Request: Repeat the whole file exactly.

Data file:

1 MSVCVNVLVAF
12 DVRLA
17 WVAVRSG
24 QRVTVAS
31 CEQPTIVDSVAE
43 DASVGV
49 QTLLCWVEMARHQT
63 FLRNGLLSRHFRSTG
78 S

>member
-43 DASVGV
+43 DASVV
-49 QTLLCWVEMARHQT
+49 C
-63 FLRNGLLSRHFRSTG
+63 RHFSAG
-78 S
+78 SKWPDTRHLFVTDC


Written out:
1 MSVCVNVLVAF
12 DVRLA
17 WVAVRSG
24 QRVTVAS
31 CEQPTIVDSVAE
43 DASVGV
49 QTLLCWVEMARHQT
63 FLRNGLLSRHFRSTG
78 S

>member
-43 DASVGV
+43 DASVV
-49 QTLLCWVEMARHQT
+49 C
-63 FLRNGLLSRHFRSTG
+63 RHFSAG
-78 S
+78 SKWPDTRHLFVTDC